SINGAPORE (Reuters) – Sinochem Energy Technology Co Ltd, a subsidiary of state oil and chemicals firm Sinochem Group, is in talks with Royal Dutch Shell and Macquarie Group to build an energy blockchain platform, three Beijing-based industry sources said.
Shell and Macquarie entered a memorandum of understanding in July to explore building a blockchain platform for crude oil, one of the Sinochem unit’s incubator projects with growth potential, said one of the sources who has direct knowledge of the matter.
Under the MOU, companies also agreed to study the possibility of investing in the firm itself.
Shell and Macquarie both declined to comment. Sinochem’s press office did not respond to a request for comment.
The digital platform, named Gateway, is valued by Sinochem Energy Technology at 100 million yuan ($14.10 million), the source said.
If discussions come to fruition, it could bolster the prospects of the Sinochem technology unit which has floundered since its launch two years ago with heavy spending but little revenue
“Sinochem group has set an internal deadline for the technology firm to bring in strategic investors by the end of September, or the latest October, because the firm is in deep loss,” said the source.
The technology firm was created in August 2017 with a registered capital of 1 billion yuan to aid a planned $2 billion partial privatization of Sinochem’s traditional energy business which was shelved late last year due to poor market reception.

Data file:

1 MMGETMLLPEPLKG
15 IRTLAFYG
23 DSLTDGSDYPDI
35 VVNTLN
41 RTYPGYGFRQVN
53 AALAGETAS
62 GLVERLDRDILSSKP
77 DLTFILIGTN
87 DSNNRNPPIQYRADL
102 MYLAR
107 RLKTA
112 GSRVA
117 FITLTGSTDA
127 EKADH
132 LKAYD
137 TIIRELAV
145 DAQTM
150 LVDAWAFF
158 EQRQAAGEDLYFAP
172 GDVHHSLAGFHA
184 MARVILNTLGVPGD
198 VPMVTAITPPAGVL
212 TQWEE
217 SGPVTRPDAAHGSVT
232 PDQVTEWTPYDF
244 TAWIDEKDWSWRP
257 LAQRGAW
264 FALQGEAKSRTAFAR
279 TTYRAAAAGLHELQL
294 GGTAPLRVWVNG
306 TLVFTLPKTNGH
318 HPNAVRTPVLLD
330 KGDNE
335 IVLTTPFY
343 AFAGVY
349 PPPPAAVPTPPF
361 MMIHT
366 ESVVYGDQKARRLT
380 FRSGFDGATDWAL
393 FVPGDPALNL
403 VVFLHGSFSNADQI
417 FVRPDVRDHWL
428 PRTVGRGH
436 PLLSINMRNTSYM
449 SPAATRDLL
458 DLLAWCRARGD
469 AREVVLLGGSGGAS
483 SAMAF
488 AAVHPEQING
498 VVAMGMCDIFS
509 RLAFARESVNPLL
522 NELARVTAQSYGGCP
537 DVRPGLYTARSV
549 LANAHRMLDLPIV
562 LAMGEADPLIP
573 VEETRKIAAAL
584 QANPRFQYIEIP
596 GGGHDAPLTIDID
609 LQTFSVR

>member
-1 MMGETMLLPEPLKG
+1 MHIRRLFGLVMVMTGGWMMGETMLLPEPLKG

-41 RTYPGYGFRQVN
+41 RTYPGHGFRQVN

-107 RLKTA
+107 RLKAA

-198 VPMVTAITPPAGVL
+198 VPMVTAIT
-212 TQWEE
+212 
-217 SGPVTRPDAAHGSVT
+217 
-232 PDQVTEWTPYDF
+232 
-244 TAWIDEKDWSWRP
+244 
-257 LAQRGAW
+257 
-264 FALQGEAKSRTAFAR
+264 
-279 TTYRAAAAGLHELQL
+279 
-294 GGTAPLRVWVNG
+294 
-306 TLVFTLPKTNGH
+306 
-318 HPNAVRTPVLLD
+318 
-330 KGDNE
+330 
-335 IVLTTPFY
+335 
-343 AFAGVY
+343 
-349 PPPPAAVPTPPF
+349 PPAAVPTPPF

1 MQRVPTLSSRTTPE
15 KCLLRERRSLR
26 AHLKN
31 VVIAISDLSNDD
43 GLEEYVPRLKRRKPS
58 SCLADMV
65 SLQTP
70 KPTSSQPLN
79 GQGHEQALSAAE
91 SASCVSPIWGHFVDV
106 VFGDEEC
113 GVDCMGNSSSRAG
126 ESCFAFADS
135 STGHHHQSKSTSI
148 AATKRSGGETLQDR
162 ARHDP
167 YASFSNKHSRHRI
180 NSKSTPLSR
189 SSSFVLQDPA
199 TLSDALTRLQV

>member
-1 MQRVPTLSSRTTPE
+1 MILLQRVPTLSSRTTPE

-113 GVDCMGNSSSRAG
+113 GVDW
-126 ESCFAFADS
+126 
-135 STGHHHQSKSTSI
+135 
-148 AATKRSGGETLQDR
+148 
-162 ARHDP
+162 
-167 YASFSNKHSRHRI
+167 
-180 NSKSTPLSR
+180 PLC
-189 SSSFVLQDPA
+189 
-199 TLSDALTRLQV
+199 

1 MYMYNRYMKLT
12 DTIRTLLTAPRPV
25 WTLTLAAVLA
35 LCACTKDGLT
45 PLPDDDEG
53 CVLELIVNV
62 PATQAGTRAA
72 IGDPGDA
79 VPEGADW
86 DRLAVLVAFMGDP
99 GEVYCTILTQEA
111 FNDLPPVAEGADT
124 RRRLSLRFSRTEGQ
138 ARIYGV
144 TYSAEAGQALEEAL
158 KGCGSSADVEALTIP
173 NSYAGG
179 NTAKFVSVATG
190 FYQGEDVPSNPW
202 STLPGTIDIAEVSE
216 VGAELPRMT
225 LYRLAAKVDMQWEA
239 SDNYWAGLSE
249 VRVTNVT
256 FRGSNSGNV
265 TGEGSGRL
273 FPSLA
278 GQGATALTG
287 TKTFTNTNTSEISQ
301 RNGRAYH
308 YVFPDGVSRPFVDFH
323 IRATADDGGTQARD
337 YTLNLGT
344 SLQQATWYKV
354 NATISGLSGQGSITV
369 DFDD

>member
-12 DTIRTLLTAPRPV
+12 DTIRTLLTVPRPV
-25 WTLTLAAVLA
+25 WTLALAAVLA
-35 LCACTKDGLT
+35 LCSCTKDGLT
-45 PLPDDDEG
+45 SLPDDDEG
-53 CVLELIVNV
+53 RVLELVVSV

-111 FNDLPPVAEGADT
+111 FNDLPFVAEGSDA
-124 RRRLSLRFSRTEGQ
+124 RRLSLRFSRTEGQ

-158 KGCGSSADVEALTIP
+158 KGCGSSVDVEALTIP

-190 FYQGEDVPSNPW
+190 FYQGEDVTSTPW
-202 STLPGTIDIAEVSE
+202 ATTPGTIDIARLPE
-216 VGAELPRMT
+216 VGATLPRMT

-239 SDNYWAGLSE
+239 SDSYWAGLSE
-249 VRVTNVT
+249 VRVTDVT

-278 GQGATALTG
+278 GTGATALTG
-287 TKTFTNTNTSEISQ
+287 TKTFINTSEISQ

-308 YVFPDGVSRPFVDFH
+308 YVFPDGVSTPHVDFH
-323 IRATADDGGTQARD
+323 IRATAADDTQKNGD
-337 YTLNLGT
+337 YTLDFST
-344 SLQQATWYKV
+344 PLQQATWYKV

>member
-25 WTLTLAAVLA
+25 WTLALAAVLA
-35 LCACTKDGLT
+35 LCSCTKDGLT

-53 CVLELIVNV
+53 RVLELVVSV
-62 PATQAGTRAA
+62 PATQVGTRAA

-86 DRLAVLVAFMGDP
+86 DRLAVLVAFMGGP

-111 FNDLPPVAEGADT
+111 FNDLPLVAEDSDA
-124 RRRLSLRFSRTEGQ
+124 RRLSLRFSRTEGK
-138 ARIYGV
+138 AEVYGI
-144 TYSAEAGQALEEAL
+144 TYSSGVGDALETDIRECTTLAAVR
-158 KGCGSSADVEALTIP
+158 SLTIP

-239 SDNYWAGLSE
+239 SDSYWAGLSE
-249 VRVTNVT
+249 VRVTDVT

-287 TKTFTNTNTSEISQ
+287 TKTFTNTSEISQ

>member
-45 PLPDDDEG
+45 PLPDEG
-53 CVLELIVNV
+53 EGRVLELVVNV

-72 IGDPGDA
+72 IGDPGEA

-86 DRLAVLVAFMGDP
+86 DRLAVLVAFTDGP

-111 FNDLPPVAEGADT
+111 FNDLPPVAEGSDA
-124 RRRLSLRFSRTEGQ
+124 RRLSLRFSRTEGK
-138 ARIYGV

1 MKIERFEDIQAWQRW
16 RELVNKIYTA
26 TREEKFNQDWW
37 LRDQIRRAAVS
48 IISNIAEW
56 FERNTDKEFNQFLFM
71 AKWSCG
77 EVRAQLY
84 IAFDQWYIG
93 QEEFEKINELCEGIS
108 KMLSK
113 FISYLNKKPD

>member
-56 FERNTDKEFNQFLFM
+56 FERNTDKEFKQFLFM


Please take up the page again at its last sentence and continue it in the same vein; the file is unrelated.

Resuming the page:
Sinochem has ploughed in over 600 million yuan into Sinochem Energy Technology, which has cut its staff by half from its peak of 1,000 workers, said the first source and a separate industry official with knowledge of the matter.
Gateway will use blockchain, the computer and cryptological technology behind the cryptocurrency Bitcoin, to reduce trade and settlement inefficiencies, improve transparency and reduce the risk of fraud.
Sinochem Technology is emulating Vakt, the world’s first active digital platform for energy trading. That was created by a consortium including oil majors BP, Shell, Norway’s Equinor, and trading houses Mercuria Energy Group, Koch Supply and Trading and Gunvor.
Separately, at the group level, Sinochem is also engaging PetroChina Co and COSCO Shipping Energy Transportation Co Ltd, a unit of COSCO Shipping, for investing in Gateway, the sources said.
Additional reporting by Paulina Duran in Sydney; editing by Christian Schmollinger